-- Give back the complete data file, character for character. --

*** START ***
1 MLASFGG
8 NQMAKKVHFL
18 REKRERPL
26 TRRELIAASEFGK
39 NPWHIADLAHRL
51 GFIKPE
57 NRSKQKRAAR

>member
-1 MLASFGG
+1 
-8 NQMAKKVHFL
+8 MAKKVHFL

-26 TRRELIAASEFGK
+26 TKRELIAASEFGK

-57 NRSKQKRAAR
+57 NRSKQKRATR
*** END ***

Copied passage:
1 MLASFGG
8 NQMAKKVHFL
18 REKRERPL
26 TRRELIAASEFGK
39 NPWHIADLAHRL
51 GFIKPE
57 NRSKQKRAAR

>member
-1 MLASFGG
+1 
-8 NQMAKKVHFL
+8 MAKKVHFL

-26 TRRELIAASEFGK
+26 TKRELIAASEFGK

-57 NRSKQKRAAR
+57 NRSKQKRATR